Navigating Washington's Cork Control

By Dave McIntyre
Special to The Washington Post
Wednesday, March 7, 2007

U nlike in Philly, it's not easy -- or cheap -- for wine lovers to bring their own bottles to most restaurants in the Washington area. Unlicensed places aren't allowed to let customers bring their own in Virginia or the District, while Maryland law leaves it up to the counties. (Montgomery and Prince George's prohibit the practice, but Howard allows it.)

In fact, in Virginia and Maryland even restaurants that have liquor licenses are prohibited from letting patrons bring their own, a practice called corkage because the servers uncork the wine for diners.

The District allows corkage, but restaurant policies and prices vary widely. That's why it's always a good idea to ask ahead of time.

For example, Citronelle doesn't allow corkage at all, while its sister restaurant, Central, charges a relatively modest $15 per bottle. Zola also charges $15 per bottle, as does Corduroy, though with a limit of three bottles per party -- and only if the wines are not on the restaurant's list.

Charlie Palmer Steak, which courts members of Congress with its flag-waving all-American wine list, allows customers to bring two bottles of American wine free of charge. Additional bottles, as well as any foreign wines, will cost you $25 each for the privilege.

Dino's enoteca in Cleveland Park will waive its $20 fee if you also buy a bottle off its impressive list of Italian wines. Marcel's will sometimes waive its $35 fee for patrons who buy a bottle or for regular customers.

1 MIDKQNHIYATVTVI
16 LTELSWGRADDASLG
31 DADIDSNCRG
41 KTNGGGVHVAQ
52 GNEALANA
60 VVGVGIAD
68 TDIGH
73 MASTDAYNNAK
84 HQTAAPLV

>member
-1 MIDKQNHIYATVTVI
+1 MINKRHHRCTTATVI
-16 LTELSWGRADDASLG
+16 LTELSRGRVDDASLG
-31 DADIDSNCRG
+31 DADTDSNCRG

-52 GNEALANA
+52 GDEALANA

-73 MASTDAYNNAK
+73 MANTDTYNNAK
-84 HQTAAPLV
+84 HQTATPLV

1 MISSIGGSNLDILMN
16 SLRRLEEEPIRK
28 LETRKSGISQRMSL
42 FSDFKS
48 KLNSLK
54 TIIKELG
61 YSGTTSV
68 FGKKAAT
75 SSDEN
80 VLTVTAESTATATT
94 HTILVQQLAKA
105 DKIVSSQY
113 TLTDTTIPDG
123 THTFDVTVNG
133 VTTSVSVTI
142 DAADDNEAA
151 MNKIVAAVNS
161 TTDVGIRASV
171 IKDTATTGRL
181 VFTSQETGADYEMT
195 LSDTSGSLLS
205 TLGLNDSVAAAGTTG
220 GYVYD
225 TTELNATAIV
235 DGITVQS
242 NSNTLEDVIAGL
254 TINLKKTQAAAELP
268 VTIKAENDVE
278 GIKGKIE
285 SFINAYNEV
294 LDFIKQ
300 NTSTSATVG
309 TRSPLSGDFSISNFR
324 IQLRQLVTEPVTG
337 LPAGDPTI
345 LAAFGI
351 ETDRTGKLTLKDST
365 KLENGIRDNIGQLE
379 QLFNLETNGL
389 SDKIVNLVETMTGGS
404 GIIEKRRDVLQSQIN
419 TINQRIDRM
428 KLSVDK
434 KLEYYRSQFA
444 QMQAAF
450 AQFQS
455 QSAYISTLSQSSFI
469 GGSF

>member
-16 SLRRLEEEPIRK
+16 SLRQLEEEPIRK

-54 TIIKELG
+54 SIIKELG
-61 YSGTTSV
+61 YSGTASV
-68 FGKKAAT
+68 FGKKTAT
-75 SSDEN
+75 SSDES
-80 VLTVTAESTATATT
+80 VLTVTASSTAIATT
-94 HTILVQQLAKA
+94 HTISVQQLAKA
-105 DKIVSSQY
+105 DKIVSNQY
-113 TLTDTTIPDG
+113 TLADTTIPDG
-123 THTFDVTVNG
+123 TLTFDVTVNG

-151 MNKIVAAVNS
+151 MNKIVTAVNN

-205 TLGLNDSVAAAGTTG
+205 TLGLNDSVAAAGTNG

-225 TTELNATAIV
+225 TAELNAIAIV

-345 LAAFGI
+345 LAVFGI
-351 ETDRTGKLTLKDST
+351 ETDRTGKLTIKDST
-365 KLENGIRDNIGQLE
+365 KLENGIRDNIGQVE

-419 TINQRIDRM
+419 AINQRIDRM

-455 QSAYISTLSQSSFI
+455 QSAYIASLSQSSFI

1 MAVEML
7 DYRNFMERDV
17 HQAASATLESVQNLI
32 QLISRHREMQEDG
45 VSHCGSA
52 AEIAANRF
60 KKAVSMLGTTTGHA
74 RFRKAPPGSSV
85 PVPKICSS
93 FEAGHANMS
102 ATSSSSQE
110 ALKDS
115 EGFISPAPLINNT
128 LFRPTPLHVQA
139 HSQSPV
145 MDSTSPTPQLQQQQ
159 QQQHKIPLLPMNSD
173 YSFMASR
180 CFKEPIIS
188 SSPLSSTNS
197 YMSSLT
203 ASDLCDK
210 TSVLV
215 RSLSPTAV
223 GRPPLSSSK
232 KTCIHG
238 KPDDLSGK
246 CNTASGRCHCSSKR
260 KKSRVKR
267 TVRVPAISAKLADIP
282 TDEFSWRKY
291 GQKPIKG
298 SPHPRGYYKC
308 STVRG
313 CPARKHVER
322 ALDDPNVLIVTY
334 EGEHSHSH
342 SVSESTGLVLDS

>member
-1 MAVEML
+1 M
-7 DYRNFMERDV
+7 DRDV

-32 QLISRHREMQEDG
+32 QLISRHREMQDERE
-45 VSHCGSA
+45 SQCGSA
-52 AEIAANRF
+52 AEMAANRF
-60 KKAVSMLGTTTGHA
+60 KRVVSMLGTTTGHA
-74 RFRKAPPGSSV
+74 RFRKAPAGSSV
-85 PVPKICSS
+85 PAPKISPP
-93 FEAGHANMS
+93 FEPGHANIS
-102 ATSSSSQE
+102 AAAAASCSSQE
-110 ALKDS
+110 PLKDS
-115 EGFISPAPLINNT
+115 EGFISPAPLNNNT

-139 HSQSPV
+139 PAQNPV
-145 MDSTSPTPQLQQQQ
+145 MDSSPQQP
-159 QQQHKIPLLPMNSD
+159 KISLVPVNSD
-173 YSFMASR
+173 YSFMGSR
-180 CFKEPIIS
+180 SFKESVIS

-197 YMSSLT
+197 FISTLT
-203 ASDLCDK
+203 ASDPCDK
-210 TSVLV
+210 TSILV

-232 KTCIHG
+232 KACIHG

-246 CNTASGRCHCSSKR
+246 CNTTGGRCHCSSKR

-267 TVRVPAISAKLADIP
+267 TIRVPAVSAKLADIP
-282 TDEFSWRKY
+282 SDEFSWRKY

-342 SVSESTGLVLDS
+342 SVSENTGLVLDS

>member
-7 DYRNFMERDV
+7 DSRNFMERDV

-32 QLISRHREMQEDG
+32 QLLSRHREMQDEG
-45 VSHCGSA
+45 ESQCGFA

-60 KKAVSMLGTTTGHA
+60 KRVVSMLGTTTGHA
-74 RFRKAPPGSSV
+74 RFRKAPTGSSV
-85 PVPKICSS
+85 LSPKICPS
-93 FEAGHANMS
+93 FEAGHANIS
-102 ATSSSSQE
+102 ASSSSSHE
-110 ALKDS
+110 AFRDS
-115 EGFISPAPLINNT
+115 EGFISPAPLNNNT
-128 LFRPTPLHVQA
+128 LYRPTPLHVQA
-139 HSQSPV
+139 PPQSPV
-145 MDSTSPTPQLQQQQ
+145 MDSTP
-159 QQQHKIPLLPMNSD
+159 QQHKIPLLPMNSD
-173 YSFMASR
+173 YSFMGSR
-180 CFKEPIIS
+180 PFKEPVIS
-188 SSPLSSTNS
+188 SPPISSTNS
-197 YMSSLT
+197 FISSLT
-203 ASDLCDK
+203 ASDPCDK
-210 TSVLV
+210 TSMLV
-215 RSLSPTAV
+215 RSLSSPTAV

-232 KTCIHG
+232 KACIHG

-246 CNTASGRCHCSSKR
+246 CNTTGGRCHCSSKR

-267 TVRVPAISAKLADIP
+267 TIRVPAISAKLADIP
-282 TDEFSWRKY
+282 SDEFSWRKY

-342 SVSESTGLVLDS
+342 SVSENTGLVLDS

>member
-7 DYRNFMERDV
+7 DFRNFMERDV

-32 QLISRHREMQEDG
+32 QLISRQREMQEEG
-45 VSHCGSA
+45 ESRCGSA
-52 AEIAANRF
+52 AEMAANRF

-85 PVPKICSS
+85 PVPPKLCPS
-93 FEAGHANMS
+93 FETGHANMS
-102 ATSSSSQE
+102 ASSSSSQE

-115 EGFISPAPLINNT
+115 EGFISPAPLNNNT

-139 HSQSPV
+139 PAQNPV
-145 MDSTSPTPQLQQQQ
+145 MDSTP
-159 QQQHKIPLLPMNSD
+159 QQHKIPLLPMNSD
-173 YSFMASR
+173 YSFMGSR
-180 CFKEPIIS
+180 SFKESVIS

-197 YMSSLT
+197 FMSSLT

"We have 500 wines on our list," Ramon Narvaez, Marcel's sommelier, says proudly. "But we do want our customers to be able to enjoy those special bottles they may have an emotional attachment to."

Last September, the Oval Room began waiving fees altogether on Saturday nights. With two days' notice, chef Tony Conte can prepare a menu to match the wines. Clyde's of Georgetown welcomes your wine any night with open arms and no fee.

Some restaurants offer wine bargains by operating retail shops that act as their wine list; you can enjoy the wine in the restaurant for just a few dollars more than the retail price. Such restaurants include Tallula in Arlington, Evening Star Cafe in Alexandria and the Iron Bridge Wine Co. in Columbia.

Dave McIntyre is the restaurant and drinks columnist for DC magazine.

View all comments that have been posted about this article.

© 2007 The Washington Post Company